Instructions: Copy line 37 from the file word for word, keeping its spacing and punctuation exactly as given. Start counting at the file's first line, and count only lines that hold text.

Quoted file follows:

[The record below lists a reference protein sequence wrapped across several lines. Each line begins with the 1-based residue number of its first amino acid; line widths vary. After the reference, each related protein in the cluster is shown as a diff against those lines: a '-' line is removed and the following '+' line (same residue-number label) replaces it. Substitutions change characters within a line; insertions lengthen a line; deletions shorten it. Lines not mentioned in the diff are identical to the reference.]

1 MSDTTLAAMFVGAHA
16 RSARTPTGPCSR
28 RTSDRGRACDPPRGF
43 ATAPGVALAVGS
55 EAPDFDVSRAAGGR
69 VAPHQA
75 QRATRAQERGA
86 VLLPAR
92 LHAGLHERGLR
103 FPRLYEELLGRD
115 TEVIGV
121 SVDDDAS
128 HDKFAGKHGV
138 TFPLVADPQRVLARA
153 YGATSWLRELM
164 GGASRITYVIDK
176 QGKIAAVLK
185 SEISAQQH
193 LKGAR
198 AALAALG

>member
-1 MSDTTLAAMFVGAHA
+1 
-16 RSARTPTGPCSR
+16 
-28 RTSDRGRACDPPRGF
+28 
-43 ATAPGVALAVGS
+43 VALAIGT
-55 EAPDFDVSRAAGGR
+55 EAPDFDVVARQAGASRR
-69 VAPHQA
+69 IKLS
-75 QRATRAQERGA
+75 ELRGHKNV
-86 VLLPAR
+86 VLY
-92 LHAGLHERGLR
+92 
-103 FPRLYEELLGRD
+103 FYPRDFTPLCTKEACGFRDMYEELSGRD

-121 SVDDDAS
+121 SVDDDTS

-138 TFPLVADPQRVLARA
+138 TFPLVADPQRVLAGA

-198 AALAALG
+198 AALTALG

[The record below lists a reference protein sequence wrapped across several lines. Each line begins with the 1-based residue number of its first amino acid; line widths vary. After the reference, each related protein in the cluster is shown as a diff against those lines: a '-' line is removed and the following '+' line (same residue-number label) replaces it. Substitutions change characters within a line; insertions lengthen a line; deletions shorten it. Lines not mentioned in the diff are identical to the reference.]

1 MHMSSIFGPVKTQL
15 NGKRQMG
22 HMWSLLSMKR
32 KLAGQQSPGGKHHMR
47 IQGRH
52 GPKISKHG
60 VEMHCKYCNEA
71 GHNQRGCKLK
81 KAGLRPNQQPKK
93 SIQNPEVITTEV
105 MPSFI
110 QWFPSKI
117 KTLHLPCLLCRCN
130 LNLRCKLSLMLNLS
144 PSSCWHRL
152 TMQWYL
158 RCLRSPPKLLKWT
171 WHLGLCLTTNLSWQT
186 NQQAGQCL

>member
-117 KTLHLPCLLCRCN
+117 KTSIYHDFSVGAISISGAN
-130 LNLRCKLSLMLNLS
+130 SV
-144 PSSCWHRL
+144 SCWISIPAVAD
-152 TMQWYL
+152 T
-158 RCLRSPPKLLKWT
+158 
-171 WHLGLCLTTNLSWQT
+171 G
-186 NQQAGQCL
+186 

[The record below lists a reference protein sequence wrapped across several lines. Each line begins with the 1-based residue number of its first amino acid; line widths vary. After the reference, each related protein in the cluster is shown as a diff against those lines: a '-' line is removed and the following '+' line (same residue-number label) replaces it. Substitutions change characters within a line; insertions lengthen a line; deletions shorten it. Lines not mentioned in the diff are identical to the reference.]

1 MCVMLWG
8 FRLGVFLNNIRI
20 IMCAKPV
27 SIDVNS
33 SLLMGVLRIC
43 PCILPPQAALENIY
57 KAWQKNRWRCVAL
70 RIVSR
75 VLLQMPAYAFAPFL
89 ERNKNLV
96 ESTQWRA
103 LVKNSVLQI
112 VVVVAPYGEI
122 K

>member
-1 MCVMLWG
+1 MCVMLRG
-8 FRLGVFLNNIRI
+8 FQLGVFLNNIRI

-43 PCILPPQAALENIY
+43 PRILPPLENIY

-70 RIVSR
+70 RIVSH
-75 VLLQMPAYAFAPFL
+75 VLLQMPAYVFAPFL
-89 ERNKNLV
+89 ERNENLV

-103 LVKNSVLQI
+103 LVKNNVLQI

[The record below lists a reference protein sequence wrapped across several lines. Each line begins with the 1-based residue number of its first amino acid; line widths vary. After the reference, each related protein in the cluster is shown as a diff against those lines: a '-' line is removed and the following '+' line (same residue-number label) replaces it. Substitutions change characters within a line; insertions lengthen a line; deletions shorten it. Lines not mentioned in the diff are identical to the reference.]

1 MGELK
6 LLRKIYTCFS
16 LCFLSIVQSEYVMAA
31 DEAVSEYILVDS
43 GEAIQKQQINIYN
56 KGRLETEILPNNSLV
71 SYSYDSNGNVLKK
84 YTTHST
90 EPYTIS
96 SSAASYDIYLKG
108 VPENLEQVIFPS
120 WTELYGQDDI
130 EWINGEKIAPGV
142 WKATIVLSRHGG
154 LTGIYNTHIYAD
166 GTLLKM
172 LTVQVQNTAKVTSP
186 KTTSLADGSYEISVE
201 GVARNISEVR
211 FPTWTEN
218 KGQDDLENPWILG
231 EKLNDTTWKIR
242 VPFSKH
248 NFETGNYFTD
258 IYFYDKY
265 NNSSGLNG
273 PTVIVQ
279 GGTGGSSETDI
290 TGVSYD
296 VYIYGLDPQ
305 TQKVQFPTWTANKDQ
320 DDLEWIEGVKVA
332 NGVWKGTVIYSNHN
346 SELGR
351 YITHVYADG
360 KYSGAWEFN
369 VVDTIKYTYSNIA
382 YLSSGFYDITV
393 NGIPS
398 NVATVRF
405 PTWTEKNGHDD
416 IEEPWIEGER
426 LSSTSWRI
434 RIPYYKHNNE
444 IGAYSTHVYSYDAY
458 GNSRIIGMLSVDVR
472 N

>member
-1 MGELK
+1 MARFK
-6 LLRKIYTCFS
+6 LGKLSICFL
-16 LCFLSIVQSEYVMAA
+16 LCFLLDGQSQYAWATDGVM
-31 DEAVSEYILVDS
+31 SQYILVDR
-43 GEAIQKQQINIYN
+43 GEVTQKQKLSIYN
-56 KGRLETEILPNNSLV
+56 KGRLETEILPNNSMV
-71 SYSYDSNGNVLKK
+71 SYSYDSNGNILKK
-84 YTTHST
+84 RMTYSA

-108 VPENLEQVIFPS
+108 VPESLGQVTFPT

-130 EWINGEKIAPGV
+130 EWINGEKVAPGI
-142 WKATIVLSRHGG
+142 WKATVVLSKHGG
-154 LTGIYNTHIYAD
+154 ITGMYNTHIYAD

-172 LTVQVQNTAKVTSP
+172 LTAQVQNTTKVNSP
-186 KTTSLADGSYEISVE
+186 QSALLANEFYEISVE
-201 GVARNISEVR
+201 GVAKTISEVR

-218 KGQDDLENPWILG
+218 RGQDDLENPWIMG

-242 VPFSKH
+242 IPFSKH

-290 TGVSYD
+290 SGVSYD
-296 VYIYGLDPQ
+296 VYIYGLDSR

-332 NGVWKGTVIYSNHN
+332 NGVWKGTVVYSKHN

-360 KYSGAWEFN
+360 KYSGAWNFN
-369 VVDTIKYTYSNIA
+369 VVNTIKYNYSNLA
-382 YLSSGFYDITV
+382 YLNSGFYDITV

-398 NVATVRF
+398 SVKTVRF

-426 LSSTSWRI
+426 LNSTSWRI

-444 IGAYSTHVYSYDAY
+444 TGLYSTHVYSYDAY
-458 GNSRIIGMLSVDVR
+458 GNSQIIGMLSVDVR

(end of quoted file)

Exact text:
-86 VLLPAR